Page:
SKU 9708339Screenshot.jpg
Is that the one you ordered?


There are a quite a few 6.5W panels floating around Fasttech and Aliexpress, that have come from the failed share Limebikes. These panels are reputedly quite hardy (designed to sit at the bottom of the handlebar basket of the Lime sharebikes), but were designed to output 12V. Some resellers have installed their own 5V output controllers and these panels are being currently sold like http://www.aliexpress.com/item/33024560385.html I haven't tested these yet though.

I did pick up a similar panel from Fasttech, and only received it about 2 weeks ago (SKU9726595 - https://www.fasttech.com/p/9726595)
SKU9726595  Screenshot.png

It looks ok, but I was disappointed that mine came with very poor gluing to the USB output controller. There was barely a dab of glue holding the controller to the board, and the soldered leads were the only thing holding the USB controller in place.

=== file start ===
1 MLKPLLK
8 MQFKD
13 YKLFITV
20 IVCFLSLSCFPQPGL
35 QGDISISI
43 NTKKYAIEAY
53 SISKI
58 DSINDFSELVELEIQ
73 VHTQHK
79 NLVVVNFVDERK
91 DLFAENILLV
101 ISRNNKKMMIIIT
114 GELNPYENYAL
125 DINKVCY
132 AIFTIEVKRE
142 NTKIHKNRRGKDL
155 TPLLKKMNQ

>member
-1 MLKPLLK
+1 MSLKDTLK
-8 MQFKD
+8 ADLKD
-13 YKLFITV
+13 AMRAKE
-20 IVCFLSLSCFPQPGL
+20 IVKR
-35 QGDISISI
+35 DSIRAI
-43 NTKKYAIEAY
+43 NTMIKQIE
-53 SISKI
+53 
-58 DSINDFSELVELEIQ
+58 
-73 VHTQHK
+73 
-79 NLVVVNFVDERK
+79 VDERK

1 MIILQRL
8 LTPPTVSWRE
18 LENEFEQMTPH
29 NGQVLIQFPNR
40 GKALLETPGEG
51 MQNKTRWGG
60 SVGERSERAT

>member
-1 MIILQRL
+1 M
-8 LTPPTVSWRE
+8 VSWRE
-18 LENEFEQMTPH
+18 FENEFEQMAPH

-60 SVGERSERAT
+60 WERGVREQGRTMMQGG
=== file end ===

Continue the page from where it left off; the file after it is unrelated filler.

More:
SKU9726595  badly glued.jpg
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I use various USB meters to check the output of my solar panels - these are basically in-line USB ammeters.
USB Meters.jpg
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For example, these are some of my meters. The very basic ones like these "USB Charger Doctor" only display the Voltage and Amperes when the solar panel has sunlight. I would manually record the maximum Amps and the charging duration, but this wouldn't be the most accurate as it would stop when the sun was under cloud cover, and I didn't monitor the charge every second.

The other meters I have in my toolkit have the ability to display the cumulative mAh passed through. However, not all these are great with solar panels. These USB meters do not have built in power supplies to run the screen, and "borrow" power from the source - in this case the solar panel. While the amount of current it uses isn't much at all, but in some cases, I think that using with solar panels might have some issues.